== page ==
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Lamb v. Colvin

United States District Court, Ninth Circuit

January 29, 2014

RODGER G. LAMB, Plaintiff,
v.
CAROLYN COLVIN, Commissioner of Social Security, Defendant.

DECISION AND ORDER

SHARON L. GLEASON, District Judge.

Rodger Lamb initiated this Social Security action in federal district court after exhausting administrative remedies. The matter has been fully briefed by the parties.[1] For the reasons set forth below, this matter will be reversed and remanded for the calculation and award of benefits.

FACTUAL AND PROCEDURAL BACKGROUND

Mr. Lamb is 45 years old.[2] He has a high school education, as well as some training in welding, metallurgy, and CAD programming.[3] From 1995 to 2005, he did construction work, and from 2006 to April 2008 he worked as an electronics engineer at Envision Product Design.[4] Since age 18, he has suffered from chronic abdominal pain, the precise cause of which has been difficult to diagnose.[5]

I. Mr. Lamb's Application for Social Security Disability Benefits.

On February 25, 2011, Mr. Lamb filed an application for Social Security disability insurance benefits with the State of Alaska Disability Determination Services office ("DDS").[6] Mr. Lamb alleged a disability onset date of April 30, 2008, the last date that Mr. Lamb worked for Envision Product Design.[7] He listed the following conditions as limiting his ability to work: Crohn's disease, eosinophilic gastroenteritis, diabetes, chronic pain, high cholesterol, high blood pressure, and depression.[8] In 2011, Mr. Lamb was taking fifteen prescription medications-including opioids-for these conditions, most or all of which were prescribed by Dr. Verlyn Corbett at the Alaska Native Medical Center ("ANMC").[9]

On July 28, 2011, DDS denied Mr. Lamb's application for disability insurance benefits.[10] On September 22, 2011, Mr. Lamb requested a hearing before an administrative law judge ("ALJ").[11]

The ALJ's Denial of Mr. Lamb's Application for Benefits.

Mr. Lamb's hearing took place on February 15, 2012 in Anchorage, Alaska before ALJ Paul Hebda.[12]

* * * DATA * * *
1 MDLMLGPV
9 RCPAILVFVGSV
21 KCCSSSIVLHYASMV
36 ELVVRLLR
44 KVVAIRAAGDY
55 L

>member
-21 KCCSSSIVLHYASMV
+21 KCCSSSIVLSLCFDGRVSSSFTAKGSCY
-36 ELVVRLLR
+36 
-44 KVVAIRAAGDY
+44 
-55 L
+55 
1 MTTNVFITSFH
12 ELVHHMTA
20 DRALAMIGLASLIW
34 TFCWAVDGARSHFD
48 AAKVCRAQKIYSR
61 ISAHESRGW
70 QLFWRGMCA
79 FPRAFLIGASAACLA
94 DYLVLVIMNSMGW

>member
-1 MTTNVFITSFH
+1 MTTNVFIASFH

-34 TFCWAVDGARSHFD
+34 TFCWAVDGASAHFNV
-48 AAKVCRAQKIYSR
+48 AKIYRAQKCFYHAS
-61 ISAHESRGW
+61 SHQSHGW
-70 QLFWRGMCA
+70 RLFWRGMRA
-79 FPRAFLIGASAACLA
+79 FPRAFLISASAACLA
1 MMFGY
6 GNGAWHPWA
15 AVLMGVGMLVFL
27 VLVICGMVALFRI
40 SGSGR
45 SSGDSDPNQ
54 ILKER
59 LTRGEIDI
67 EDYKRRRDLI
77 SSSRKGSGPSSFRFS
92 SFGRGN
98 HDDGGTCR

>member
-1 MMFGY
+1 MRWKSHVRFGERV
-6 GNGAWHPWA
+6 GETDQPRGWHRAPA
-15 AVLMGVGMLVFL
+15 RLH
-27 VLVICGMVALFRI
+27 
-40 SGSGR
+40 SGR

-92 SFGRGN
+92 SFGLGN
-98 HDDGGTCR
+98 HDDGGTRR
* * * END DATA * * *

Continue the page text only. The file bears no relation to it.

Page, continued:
A. Medical Evidence in the Record.

The administrative record reflects the following:

Mr. Lamb has received most of his healthcare services at ANMC.[13] Dr. Corbett is his primary care physician.[14] Between 2008 and 2011, it appears Mr. Lamb consulted with Dr. Corbett in person numerous times, and it appears the purpose of many of those consultations was to evaluate Mr. Lamb's pain and/or medications.[15] Additionally, it appears Mr. Lamb requested medication refills at least once in 2007 and 2009 and several times in 2010 and 2011.[16]

On February 18, 2010, Mr. Lamb visited ANMC and had a pain assessment done by Wendy Bradley, LPC.[17] Ms. Bradley's notes based on that visit state in part:

[Mr. Lamb] has a twenty year history, starting at age 18 with stomach pain. It has never been clearly identified as to the cause of this pain.... [Mr. Lamb] has not worked for a year. He has done a variety of jobs to include construction, electronics fixing but has often had trouble with his managers, they just did not get along. He seems to have difficulties relating socially.... He has toyed with the idea of disability but we discussed that and felt like it was more important for him to get back to work. He is still able to do a lot and now that he is on regular narcotics should be able to function.[18]